Probiotics before colonoscopy:  In a double blind study, constipated patients scheduled for colonoscopy received probiotics (Bacillus subtilis and Streptococcus faecium) or placebo 3 times daily for 2 weeks prior to the colonoscopy. Compared with placebo, the probiotics increased the proportion of patients who had a satisfactory bowel preparation (54.9% vs. 20.8%). {Dig Dis Sci. 1010;55:2344-2351.}

Probiotics may boost your mood. A gut full of beneficial bacteria seems to promote the production of brain neurochemicals that ease feelings of anxiety and depression, while an abundance of harmful  bacteria may actually trigger these symptoms.

                                                    TAKING “PREBIOTICS”

          Prebiotics are carbohydrates that feed the beneficial bacteria in your body. Prebiotics include: slightly green or under-ripe bananas; durum pasta or egg noodles; sourdough bread; boiled rice (especially arborio, S. Andrea, and originario); the pectin in green apples; onions, leeks, and garlic (raw or cooked); Jerusalem artichokes; asparagus; raw chicory root; cooked oats; blueberries; and cooked dried beans (pinto, black).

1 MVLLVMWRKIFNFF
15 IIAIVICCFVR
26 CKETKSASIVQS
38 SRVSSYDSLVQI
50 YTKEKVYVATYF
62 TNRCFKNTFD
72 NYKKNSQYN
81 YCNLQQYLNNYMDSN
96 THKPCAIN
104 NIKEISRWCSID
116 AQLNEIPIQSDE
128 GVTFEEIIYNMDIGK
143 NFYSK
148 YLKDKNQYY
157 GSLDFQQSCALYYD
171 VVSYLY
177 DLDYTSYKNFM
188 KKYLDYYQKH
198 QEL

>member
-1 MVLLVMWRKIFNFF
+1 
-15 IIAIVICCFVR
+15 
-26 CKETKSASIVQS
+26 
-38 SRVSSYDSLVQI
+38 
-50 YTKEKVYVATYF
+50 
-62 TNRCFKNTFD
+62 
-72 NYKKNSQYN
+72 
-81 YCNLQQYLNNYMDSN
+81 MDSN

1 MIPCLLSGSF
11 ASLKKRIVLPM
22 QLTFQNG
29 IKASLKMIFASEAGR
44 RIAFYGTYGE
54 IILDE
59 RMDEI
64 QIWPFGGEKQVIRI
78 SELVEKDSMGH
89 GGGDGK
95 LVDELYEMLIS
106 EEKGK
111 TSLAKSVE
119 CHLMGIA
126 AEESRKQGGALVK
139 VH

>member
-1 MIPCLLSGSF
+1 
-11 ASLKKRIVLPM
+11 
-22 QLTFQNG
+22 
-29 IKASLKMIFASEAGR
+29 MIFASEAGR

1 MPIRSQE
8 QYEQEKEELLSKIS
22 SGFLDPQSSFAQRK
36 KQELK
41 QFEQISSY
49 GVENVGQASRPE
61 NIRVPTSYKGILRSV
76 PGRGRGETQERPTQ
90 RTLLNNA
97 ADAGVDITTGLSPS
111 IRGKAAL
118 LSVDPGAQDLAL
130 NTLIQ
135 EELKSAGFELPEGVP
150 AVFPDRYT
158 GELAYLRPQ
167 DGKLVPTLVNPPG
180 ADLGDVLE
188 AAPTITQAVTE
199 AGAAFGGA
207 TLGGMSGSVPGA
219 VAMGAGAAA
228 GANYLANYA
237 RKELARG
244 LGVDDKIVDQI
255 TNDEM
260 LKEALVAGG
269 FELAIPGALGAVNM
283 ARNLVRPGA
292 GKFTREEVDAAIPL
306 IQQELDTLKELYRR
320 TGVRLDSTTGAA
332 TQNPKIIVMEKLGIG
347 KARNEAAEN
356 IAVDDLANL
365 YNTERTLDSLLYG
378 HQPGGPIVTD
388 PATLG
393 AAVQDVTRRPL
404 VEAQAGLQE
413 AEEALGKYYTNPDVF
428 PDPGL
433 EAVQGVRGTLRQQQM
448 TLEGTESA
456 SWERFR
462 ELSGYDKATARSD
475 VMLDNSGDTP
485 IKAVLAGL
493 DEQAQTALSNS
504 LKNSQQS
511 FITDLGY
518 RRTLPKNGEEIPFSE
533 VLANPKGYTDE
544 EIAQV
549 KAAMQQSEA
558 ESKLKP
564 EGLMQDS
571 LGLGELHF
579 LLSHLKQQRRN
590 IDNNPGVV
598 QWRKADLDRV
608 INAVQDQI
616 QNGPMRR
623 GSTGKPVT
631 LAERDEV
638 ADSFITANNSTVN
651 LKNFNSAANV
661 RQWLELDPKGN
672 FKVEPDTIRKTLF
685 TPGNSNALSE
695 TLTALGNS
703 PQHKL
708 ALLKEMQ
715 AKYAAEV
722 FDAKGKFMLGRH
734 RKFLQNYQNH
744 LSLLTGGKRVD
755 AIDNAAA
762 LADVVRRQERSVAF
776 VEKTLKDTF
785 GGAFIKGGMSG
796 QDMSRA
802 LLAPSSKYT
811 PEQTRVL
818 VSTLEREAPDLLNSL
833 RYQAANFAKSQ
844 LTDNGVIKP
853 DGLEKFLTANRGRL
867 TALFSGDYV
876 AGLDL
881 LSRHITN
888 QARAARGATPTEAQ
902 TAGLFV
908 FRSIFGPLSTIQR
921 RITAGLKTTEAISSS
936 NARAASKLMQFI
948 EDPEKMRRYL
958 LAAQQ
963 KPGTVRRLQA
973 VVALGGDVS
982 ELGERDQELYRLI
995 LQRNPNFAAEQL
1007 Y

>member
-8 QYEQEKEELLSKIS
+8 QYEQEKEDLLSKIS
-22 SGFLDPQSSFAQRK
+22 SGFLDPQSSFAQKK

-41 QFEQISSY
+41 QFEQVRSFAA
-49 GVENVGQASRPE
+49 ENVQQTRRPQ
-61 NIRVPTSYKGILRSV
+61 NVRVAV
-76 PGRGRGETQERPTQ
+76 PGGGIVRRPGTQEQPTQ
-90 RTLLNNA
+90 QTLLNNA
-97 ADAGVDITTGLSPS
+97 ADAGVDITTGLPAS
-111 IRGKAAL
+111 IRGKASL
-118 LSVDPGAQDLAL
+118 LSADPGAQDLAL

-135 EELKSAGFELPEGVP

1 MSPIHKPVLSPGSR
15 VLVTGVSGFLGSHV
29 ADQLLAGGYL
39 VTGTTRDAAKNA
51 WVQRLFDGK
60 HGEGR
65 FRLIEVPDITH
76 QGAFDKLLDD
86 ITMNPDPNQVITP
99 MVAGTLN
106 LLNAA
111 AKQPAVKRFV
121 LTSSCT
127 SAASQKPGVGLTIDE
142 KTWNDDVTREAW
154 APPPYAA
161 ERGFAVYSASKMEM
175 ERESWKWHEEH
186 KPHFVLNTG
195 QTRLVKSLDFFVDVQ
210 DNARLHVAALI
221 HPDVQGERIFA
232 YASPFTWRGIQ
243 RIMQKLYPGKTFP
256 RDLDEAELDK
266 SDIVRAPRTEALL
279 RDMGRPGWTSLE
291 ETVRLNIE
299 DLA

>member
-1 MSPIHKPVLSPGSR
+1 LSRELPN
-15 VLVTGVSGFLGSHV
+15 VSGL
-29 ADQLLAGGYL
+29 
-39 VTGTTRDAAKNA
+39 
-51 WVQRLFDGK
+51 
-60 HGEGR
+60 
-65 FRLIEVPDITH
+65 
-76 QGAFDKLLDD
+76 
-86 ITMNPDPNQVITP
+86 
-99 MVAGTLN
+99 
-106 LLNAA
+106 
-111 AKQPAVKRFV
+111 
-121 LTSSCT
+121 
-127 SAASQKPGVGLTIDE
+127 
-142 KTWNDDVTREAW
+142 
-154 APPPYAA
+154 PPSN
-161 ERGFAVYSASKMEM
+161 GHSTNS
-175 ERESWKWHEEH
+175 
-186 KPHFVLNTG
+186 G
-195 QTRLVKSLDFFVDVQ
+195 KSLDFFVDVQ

Eating prebiotics feeds Akkermansia microphilia, a bacteria which helps to regulate the immune system; increases vitamin D receptors and helps to regulate their function; helps fat absorption; helps bile-salts to function as nutrient signaling molecules; and, causes decreased C. difficile in the gut. NOTE: CBD oil also helps to feed A. microphilia and helps improve gut health.

                                          SPECIFIC DISEASE BENEFITS

          Although research tying specific probiotic strains and species to particular diseases is still in its infancy, scientists have identified a few disease treatment benefits for six of the most studied probiotic species:

  1. Lactobacillus acidophilus:  reduced diarrhea and improved bowel function in cases of radiation-induced enteritis. Increased HDL  (good) cholesterol.  Improved markers for metabolic syndrome, inflammation, and heart disease.  Improved allergy-driven immune response.  Improved markers  for ulcerative colitis and irritable bowel disease.   Increased control of blood sugar. Decreased   the DNA damage that can trigger malignant cell development.
  2. Lactobacillus rhamnosus:   reduced diarrhea and improved bowel comfort in cases of radiation-induced enteritis. Improved markers for metabolic syndrome, inflammation, and heart disease. Reduced  allergic response to milk in milk sensitive patients. Improved markers for ulcerative colitis, Crohn’s  disease  and improved irritable bowel syndrome. Also, there is an important association with helping with weight loss.